AN HONOURABLE, GENTLE POLITICIAN
Zola Skweyiya cared deeply about the ANC and was passionate about looking after the vulnerable
Zola Skweyiya might not have been as dramatic as other outspoken ANC party leaders, but he spoke his mind honestly, especially about the issues he cared about. He cared deeply about the party and he was passionate about the task the government had given him to look after the most vulnerable in society who rely on grants.
I accompanied him in the early 2000s, with then deputy president Jacob Zuma, to an imbizo in the Free State.
In a township outside Mangaung, while visiting households door to door, Skweyiya walked into the home of a deaf-and-mute person whose disability grant had been stopped ostensibly because the provincial social department wanted him to come and “prove” that he still qualified for the grant.
This outraged Skweyiya who told government officials on the spot to make sure the man’s disability grant was restored. “What proof must this man provide that he is disabled?” he asked in exasperation. Officials scrambled immediately to correct the anomaly.
When I met him for an interview in 2008 Skweyiya told me Zuma had assured him that Zuma would serve only one term as president and then allow someone else to take over. This was a year after Zuma won the ANC presidency over Thabo Mbeki at the Polokwane conference.
But tellingly, Skweyiya was much more keen to talk about a subject that was not part of the interview. He talked about how the social grants were reaching more people than before, making a difference so that not one family went to bed with nothing to eat.
But he also emphasised it was not fair to expect the government to look after every single individual. He told me how he had been to his rural home, only to be disappointed that lots of land in the rural areas was lying fallow and people were not tilling it.
“It breaks my heart to see people struggle so much. There are things that people can do for themselves.”
Born in the Eastern Cape, Skweyiya joined the ANC in Lusaka in 1965 after having been a student activist at the University of Fort Hare. He was sent to the German Democratic Republic to study law, where later he obtained an LLD (doctor of law) degree from the University of Leipzig.
On completion he was employed by the ANC in various capacities that required his legal acumen. Fours years after his return from exile, he became an MP in 1994 and was appointed minister of public service and administration from 1994 to 1999.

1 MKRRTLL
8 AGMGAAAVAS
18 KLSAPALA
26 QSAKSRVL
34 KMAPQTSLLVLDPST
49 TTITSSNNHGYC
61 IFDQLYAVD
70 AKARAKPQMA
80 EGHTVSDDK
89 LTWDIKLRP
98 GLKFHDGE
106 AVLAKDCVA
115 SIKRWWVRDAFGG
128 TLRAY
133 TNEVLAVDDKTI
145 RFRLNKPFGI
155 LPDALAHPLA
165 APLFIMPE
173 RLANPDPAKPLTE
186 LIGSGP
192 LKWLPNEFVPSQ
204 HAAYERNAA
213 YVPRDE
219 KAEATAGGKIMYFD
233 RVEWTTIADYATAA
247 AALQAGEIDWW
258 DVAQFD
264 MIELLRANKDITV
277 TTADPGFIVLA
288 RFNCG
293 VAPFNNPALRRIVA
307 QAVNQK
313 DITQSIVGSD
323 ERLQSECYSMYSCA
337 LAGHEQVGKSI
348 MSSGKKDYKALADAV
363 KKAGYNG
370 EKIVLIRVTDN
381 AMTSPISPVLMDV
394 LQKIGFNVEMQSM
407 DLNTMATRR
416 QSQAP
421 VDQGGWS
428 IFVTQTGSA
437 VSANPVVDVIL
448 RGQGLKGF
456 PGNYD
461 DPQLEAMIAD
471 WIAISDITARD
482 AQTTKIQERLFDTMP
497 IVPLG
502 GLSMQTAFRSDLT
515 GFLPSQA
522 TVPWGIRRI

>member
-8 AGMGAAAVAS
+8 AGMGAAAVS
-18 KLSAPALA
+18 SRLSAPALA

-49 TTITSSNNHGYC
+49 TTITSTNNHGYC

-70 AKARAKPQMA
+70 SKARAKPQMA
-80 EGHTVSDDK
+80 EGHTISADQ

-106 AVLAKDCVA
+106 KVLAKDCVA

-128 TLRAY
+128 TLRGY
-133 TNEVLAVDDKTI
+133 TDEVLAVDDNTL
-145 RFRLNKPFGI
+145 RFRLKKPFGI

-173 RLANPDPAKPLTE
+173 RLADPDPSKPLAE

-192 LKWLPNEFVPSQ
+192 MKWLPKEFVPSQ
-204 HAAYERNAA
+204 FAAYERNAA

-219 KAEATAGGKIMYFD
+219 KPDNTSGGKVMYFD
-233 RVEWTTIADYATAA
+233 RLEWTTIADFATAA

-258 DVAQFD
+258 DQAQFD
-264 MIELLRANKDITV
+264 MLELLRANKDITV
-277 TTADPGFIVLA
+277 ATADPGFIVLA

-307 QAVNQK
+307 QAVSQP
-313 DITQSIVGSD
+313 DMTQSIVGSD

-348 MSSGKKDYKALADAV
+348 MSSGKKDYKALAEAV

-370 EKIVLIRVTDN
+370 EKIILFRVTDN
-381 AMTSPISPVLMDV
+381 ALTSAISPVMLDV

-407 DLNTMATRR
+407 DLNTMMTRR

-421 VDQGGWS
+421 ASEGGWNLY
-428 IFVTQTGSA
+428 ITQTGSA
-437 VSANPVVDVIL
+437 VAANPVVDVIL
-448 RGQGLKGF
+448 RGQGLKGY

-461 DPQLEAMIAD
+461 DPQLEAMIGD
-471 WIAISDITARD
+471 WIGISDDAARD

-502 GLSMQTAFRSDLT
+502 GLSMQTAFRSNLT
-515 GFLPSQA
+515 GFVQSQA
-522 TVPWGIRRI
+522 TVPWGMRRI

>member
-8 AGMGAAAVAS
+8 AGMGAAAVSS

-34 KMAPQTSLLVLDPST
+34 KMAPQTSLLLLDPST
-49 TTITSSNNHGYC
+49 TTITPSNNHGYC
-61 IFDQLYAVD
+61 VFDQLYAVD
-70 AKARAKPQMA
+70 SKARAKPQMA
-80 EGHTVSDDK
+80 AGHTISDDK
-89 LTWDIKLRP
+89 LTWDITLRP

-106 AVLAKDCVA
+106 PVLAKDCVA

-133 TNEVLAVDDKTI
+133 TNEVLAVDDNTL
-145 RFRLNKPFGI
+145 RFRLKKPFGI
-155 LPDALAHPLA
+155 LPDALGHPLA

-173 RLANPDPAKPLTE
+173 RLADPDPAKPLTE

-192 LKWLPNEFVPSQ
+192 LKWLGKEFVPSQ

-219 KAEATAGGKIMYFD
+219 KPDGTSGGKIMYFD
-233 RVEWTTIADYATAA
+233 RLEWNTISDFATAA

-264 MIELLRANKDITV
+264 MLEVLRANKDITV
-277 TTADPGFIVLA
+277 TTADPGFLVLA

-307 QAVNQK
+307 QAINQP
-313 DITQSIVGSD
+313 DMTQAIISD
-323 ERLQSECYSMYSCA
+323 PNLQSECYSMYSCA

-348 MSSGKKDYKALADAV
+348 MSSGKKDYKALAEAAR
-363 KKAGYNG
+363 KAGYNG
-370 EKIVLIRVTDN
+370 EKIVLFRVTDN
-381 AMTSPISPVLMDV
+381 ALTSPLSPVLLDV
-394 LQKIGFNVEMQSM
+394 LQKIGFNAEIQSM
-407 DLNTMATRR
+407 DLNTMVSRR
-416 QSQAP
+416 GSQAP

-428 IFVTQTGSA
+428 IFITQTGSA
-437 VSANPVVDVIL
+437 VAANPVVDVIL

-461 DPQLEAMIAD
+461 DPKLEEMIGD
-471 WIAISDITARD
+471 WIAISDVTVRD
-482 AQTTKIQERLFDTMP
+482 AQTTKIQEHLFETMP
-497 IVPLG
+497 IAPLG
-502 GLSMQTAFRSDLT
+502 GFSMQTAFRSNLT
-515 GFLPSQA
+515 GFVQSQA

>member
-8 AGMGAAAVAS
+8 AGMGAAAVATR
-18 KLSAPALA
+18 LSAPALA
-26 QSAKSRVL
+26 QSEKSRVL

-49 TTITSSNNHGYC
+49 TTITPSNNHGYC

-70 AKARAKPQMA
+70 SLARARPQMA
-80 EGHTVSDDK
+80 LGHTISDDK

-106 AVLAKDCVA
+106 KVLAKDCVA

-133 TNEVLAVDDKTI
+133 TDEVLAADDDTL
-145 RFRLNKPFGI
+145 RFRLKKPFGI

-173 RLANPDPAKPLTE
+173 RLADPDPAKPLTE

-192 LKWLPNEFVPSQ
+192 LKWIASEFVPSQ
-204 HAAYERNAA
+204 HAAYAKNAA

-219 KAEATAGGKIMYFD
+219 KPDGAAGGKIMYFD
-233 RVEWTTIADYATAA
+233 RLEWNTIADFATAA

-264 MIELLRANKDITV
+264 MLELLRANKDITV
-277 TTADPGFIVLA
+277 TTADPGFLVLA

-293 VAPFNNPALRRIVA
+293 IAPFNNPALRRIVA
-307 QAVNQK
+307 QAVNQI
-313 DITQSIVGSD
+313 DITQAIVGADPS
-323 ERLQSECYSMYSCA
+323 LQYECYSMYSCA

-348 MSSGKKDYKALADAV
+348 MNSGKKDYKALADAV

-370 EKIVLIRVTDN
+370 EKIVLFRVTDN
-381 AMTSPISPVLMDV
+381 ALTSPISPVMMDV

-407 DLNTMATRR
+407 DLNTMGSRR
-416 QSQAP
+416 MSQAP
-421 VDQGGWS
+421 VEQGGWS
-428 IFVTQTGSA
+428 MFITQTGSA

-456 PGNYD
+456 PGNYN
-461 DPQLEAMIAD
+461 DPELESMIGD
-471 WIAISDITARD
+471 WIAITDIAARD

After that then president Thabo Mbeki deployed him as minister of social development for 10 years. He was responsible for growing the numbers of citizens the government looks after with social grants.
Skweyiya was elected on to the ANC’s national executive committee, but he never projected himself for any leadership positions.
Although he initially got along with Zuma, he would later express misgivings about the former president. In our interview, while I worked for the Mail & Guardian, he told me Zuma had assured him that he would make way for then deputy president Kgalema Motlanthe after serving only one term as president. Motlanthe was removed as deputy president at the 2012 elective conference in Mangaung.
Skweyiya said he had raised concerns with the ANC when Zuma first told him in 2006 that Zuma intended standing for the party’s presidency.
“I said we must be careful that other ethnic groups must also feel that they can produce leaders. We should manage our affairs to ensure the Ngunis should not be the only ones leading the ANC.
“I feel strongly that we have not solved the national question – not just between whites and blacks, but among ourselves as Africans. I know this is not a popular view, but it’s a fact. So I pointed this out to JZ and he assured me; he said no problem, he would run for only one term. He said he had spoken to Kgalema [Motlanthe] to take over after him.”
But Zuma did have another term and flatly denied he had ever made such an assurance. In recent years Skweyiya was part of the ANC veterans who were quite critical of Zuma’s style of leadership and the endemic corruption and wanted him to resign.
When he died, Skweyiya was no longer occupying any positions in government or in the party.
Skweyiya was born on April 14 1942. Yesterday would have been his birthday.
Then minister of social development Zola Skweyiya always had the interests of those who looked up to government to survive at heart – and he wanted them to be taken care of